visualization = visualizations[random(NVISUALIZATIONS)];

  // call the current visualization function                                                                                   
  (*visualization)();

}

// Execute n duty cycles.                                                                                                      
// First we call stepXAll() which adds dx to each x value.  This moves the LED along the x axis                                
// of its function.                                                                                                            
// Then, for each LED,  we compute the new y value for the current x value according to which                                  
// function (linear, sine, exponential) that is associated with the LED.                                                       
// For any LED that is supposed to be on at all (any pin with a y value greater than 0), we turn it on.                        
// A duty cycle is a loop of 256 steps executed quickly in succession.  At the beginning of the duty cycle                     
// each LED that has a value of y>0 will be on.  At each step we see if there are any LEDs that need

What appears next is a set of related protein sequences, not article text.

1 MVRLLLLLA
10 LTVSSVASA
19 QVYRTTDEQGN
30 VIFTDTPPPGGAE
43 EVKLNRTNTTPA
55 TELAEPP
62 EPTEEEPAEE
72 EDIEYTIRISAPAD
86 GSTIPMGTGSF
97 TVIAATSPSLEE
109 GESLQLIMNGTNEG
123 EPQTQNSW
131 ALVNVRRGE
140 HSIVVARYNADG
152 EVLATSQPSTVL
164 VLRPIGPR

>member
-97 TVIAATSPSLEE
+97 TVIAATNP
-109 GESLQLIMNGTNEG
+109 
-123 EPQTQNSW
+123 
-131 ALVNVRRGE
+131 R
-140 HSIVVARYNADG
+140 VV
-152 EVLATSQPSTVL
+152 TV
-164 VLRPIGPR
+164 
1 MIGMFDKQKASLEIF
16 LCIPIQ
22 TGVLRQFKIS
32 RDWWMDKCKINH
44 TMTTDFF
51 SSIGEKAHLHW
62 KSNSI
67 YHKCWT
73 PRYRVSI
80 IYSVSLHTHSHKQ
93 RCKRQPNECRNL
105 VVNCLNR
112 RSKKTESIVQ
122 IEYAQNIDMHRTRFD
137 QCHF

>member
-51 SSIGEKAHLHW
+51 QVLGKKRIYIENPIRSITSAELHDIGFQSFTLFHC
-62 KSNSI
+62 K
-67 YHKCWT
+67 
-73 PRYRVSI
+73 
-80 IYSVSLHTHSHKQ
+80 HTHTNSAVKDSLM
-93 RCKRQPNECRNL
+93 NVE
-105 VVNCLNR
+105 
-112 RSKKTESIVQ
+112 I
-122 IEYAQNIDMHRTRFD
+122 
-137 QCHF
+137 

// to be turned off for the remainder of the duty cycle.  So if an LED has y=100, we will turn it off at                       
// step 100.  That LED will have been on for the first 100 steps of the duty cycle and off for the                             
// remaining 156 steps.  So it is dimmer.  If an LED has y=255, then it will remain on during the whole                        
// duty cycle and be at full brightness.  An LED with a low value y=10 will be very dim because we turn                        
// it off very early in the duty cycle.                                                                                        
// This 256 step cycle is executed n times as specified by the input parameter n.                                              

void dutyCycle(int n) {
  for(int i=0;i<n;i++) {
    stepXAll();
    computePinValueAll();
    for(int p=0;p<NPINS;p++) {
      Tlc.set(p, y[p]*16);
    }
    Tlc.update();
    delay(10);
  }
}

void stepXAll() {
  for(int p=0;p<NPINS;p++) {
    stepX(p);
  }
}

// Increment the x value for pin p by the value dx.                                                                            
// Wrap the function around back to 0 (or back to 255)                                                                         
// if wrapFunction is true for the pin p.